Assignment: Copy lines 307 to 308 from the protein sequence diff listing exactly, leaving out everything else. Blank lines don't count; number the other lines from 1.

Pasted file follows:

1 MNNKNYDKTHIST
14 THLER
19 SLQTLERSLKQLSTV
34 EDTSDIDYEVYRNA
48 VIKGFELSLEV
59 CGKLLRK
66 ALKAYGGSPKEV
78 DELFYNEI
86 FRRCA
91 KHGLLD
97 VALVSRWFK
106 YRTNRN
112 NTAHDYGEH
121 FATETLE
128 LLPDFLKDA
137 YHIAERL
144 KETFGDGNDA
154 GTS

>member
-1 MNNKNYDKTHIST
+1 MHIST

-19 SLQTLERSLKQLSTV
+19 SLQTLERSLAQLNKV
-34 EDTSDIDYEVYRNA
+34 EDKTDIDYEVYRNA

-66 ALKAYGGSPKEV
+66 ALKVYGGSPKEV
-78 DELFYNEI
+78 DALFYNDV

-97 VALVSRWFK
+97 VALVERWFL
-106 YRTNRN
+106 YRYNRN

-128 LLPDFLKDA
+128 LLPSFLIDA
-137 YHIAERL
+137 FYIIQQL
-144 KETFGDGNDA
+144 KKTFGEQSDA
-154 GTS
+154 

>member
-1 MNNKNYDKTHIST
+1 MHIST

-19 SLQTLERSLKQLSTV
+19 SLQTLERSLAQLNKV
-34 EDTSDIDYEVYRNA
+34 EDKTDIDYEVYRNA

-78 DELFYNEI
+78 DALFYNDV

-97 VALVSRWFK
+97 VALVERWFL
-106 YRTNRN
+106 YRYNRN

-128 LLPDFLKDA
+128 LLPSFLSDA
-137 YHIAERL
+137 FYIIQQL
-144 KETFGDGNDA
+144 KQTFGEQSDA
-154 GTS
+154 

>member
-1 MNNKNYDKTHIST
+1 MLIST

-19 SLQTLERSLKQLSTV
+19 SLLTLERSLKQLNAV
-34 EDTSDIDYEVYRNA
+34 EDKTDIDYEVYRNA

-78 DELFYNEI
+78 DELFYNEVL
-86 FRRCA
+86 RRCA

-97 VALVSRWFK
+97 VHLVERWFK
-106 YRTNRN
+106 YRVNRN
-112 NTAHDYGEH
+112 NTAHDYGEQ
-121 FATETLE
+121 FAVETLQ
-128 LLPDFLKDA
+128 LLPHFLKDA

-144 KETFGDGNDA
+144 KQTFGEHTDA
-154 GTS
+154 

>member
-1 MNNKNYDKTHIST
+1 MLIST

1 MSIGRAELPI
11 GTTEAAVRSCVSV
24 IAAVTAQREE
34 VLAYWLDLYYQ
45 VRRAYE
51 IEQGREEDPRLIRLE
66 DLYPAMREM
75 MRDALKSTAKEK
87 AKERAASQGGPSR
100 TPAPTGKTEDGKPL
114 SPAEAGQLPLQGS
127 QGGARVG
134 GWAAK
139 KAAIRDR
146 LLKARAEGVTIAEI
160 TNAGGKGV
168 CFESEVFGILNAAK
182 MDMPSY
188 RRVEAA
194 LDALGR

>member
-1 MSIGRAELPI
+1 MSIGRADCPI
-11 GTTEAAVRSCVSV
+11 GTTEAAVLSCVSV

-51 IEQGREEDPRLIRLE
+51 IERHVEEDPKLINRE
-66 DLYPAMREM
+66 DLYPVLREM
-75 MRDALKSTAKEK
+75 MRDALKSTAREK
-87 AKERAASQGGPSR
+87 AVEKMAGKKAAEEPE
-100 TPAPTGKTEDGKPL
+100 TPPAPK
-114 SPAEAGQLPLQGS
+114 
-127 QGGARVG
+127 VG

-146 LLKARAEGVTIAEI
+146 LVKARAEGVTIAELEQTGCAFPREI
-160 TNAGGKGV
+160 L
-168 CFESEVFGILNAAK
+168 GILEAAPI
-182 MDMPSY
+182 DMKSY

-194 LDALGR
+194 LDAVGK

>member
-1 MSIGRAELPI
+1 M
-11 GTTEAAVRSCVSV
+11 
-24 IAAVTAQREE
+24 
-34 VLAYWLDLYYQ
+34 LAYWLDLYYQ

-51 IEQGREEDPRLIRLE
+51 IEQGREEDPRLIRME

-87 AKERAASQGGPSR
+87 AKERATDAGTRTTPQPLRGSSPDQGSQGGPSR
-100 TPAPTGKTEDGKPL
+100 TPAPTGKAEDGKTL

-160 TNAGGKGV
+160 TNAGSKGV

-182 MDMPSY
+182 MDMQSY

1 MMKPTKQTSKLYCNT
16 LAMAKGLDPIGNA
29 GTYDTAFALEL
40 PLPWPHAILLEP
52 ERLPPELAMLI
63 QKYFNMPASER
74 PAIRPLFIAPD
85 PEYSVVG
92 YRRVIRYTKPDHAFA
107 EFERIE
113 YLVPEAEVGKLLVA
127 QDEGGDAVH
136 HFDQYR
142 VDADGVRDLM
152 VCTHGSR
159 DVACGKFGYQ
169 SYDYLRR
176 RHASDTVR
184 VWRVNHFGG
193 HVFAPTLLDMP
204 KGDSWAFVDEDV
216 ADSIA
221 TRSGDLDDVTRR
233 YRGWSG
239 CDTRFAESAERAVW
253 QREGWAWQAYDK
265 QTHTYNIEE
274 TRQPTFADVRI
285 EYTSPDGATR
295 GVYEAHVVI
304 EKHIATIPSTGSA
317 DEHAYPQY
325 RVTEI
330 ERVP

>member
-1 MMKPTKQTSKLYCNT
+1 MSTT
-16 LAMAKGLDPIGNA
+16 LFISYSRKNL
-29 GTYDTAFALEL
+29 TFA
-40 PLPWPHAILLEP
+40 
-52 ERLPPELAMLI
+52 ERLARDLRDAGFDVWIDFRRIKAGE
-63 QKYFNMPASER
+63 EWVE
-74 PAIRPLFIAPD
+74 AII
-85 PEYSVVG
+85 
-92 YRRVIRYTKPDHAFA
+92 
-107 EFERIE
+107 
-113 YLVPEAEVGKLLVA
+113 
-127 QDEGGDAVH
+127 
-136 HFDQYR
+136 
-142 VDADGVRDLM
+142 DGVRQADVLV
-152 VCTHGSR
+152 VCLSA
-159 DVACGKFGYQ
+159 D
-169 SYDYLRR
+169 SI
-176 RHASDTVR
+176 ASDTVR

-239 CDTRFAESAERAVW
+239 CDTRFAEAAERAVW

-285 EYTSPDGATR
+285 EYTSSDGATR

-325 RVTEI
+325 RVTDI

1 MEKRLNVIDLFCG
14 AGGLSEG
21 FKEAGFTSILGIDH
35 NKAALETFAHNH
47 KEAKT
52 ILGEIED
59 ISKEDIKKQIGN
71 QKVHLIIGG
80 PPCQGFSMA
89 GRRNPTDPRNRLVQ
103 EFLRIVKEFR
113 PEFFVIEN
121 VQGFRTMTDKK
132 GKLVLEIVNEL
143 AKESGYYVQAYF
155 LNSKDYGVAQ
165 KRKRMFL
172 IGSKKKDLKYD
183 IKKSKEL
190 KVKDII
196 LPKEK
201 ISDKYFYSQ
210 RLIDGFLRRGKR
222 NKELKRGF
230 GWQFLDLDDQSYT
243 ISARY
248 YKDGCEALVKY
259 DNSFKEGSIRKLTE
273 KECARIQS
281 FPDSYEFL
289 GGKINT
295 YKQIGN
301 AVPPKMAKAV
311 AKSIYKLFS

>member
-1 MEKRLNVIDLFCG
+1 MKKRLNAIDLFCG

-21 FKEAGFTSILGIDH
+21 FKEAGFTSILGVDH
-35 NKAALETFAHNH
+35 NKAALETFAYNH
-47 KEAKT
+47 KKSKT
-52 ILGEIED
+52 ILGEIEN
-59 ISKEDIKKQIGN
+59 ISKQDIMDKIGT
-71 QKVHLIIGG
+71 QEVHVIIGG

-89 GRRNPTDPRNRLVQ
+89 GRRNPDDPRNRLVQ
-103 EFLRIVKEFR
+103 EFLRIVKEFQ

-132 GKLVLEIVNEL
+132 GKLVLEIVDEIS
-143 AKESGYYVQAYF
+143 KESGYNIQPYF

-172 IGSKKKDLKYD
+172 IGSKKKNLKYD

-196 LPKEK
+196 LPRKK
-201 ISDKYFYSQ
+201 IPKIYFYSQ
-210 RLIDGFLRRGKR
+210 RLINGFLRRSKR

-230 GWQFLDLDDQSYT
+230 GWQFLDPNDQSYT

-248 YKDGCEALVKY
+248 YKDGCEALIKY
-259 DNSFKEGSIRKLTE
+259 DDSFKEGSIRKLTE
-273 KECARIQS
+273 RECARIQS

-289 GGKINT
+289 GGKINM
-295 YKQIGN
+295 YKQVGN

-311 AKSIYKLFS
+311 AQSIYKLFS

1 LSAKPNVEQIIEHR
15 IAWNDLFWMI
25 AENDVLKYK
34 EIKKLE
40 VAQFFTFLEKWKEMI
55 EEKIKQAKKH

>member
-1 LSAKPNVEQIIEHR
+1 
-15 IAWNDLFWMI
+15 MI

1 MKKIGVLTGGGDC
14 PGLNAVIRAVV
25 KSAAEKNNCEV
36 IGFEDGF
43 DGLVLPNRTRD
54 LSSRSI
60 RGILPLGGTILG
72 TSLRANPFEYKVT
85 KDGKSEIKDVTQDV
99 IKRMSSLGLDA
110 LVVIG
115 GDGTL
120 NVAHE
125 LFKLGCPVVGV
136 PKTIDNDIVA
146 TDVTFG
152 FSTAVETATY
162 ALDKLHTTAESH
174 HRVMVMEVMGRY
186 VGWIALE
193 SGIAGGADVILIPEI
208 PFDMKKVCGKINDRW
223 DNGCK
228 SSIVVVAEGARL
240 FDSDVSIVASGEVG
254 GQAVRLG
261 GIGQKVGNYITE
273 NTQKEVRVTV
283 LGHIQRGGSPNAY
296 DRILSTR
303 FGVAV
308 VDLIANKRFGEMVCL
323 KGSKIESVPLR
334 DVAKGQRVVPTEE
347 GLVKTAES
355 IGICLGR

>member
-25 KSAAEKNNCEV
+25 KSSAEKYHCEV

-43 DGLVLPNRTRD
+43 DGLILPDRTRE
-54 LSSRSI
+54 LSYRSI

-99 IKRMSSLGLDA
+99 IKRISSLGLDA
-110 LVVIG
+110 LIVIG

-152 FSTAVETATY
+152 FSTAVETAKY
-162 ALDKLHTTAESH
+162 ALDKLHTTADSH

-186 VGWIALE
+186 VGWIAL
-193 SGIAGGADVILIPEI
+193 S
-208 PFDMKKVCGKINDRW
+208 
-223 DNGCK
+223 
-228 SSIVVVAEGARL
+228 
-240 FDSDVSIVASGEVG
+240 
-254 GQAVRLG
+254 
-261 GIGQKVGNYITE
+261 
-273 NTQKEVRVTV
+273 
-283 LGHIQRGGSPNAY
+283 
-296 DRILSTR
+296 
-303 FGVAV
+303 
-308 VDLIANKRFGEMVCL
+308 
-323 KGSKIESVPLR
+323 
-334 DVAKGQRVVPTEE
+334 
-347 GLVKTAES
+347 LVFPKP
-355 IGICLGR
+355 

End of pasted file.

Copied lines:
-273 KECARIQS
+273 RECARIQS